• Client/Server describes the way in which software
components interact to form a system that can be
designed for multiple users.
• This technology is a computing architecture that
forms a composite system allowing distributed
computation, analysis, and presentation between
PCs and one or more larger computers on a network.
• Each function of an application resides on the
computer most capable of managing that particular
• There is no requirement that the client and server must
reside on the same machine.
• In practice, it is quite common to place a server at one
site in a local area network (LAN) and the clients at the
• The client, a PC or workstation, is the requesting machine
and the server, a LAN file server, mini or mainframe, is
the supplying machine.
• Clients may be running on heterogeneous operating
systems and networks to make queries to the server(s).
• Networks provide connectivity between client/server
and the protocols that they use to communicate.
• The Internet provides connectivity between systems
that function as clients, servers, or both.
• Many services used on the Internet are based on
client/server computing model.
• Client/server applications started with a simple, 2-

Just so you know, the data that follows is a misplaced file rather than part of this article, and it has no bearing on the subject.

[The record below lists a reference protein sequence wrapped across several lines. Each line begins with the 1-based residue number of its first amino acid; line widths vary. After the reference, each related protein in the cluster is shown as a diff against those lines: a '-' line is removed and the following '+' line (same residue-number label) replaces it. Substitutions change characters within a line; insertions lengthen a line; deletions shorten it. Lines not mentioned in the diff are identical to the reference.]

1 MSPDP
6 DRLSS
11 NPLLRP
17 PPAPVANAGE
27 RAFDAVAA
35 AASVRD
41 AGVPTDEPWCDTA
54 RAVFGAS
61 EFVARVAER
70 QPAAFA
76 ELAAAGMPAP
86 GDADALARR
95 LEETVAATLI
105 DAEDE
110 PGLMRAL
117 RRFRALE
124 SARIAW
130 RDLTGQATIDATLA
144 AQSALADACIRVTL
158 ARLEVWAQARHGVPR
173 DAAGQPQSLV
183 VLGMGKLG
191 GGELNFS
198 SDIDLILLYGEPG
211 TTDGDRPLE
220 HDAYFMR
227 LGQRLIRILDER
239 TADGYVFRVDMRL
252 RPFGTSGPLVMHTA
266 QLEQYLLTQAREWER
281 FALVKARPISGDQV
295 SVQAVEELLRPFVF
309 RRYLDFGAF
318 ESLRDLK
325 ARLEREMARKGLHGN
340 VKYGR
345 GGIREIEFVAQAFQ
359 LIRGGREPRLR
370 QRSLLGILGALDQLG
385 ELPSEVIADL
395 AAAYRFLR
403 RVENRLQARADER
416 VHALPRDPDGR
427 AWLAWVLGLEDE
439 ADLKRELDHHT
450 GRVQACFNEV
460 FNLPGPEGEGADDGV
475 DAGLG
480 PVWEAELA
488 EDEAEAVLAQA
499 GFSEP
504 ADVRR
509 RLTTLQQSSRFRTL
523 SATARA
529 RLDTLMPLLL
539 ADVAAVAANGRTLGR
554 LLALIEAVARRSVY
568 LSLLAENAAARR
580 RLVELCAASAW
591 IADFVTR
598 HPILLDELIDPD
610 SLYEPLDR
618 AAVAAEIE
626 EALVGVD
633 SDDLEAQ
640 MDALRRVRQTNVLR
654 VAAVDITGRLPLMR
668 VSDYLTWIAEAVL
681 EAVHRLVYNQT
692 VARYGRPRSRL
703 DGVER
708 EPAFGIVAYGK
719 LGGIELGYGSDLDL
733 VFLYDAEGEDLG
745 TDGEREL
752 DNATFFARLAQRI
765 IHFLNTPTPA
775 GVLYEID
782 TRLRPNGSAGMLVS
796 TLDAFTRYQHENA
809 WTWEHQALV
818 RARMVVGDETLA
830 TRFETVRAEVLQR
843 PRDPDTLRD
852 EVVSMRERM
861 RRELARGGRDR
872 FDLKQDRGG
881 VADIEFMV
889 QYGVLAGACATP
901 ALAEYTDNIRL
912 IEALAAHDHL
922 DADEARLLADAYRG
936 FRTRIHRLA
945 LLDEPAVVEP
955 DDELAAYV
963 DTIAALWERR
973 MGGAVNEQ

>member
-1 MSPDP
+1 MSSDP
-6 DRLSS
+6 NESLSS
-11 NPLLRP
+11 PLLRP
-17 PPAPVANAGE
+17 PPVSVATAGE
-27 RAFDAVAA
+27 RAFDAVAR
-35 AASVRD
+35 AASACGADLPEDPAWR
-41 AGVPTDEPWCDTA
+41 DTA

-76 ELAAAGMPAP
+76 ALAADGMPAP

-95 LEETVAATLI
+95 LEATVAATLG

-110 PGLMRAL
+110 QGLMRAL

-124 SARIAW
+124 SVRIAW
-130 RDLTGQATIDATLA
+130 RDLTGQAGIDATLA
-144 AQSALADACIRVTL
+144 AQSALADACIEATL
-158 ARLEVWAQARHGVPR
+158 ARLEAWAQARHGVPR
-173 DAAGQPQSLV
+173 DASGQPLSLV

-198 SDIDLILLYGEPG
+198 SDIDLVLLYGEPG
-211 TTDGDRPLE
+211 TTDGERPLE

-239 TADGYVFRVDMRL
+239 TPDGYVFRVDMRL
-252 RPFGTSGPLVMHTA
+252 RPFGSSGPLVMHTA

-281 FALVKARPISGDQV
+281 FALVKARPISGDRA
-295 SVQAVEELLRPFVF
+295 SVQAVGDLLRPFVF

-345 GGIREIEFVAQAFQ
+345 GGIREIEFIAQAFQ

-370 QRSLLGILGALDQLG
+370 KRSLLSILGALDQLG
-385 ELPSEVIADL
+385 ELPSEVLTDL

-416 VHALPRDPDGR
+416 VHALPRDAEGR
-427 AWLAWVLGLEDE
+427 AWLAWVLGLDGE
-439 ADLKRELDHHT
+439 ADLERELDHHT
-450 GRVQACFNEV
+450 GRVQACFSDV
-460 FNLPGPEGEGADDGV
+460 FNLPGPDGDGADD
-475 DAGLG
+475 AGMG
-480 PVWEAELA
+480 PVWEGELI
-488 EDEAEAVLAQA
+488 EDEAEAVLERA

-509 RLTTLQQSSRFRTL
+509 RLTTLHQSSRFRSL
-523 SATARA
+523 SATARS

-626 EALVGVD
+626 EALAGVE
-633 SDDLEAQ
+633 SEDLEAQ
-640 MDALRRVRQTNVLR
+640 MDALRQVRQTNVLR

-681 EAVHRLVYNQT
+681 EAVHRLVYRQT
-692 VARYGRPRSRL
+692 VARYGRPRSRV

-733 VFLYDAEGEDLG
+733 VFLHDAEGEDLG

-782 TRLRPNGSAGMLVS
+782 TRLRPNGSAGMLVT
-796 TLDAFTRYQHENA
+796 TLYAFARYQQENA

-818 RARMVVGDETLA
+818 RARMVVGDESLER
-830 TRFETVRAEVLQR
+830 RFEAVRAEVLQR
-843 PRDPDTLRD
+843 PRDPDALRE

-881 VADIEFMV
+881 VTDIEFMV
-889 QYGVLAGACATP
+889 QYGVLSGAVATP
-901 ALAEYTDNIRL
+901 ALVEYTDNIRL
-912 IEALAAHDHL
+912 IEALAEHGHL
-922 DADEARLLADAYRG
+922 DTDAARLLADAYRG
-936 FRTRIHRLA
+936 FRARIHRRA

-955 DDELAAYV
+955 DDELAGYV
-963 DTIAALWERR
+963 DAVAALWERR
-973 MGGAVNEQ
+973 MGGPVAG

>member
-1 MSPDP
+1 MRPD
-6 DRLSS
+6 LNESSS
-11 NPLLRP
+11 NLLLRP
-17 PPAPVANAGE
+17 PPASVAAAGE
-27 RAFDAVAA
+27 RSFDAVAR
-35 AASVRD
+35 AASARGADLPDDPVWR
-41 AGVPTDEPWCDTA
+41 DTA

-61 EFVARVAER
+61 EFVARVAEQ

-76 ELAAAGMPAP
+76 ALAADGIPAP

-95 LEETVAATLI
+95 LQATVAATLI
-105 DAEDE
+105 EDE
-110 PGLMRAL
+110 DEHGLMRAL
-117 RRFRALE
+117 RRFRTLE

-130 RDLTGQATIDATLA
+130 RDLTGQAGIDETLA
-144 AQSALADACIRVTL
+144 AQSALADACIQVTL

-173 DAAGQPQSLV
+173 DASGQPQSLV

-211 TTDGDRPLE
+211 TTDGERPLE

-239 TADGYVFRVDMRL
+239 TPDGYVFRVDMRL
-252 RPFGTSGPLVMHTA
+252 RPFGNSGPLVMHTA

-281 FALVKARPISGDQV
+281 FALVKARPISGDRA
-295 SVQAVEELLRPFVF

tiered model consisting of a client and an application
• The most common implementation is a 'fat' client -
'thin' server architecture, placing application logic in
• The database simply reports the results of queries
implemented via dynamic SQL using a call level
interface (CLI) such as Microsoft's Open Database
• An alternate approach is to use thin client - fat server
waylays that invokes procedures stored at the
• The term thin client generally refers to user devices
whose functionality is minimized, either to reduce
the cost of ownership per desktop or to provide
more user flexibility and mobility.
• In either case, presentation is handled exclusively by
the client, processing is split between client and
server, and data is stored on and accessed through
• Remote database transport protocols such as SQL-
Net are used to carry the transaction.
• The network 'footprint' is very large per query so
that the effective bandwidth of the network, and
thus the corresponding number of users who can
effectively use the network, is reduced.
• Furthermore, network transaction size and query
transaction speed is slowed by this heavy interaction.
• These architectures are not intended for mission
• Advantages of 2-Tier System
– Good application development speed
– Most tools for 2-tier are very robust
– Two-tier architectures work well in relatively
homogeneous environments with fairly static business
• Inserting a middle tier in between a client and server
achieves a 3-tier configuration.
• The components of three-tiered architecture are
divided into three layers:
– a presentation layer,
– functionality layer, and
– data layer,
• which must be logically separate.
• The 3-tier architecture attempts to overcome some
of the limitations of 2-tier schemes by separating
presentation, processing, and data into separate
• The middle-tier servers are typically coded in a highly
portable, non-proprietary language such as C or Java.
• Middle-tier functionality servers may be
multithreaded and can be accessed by multiple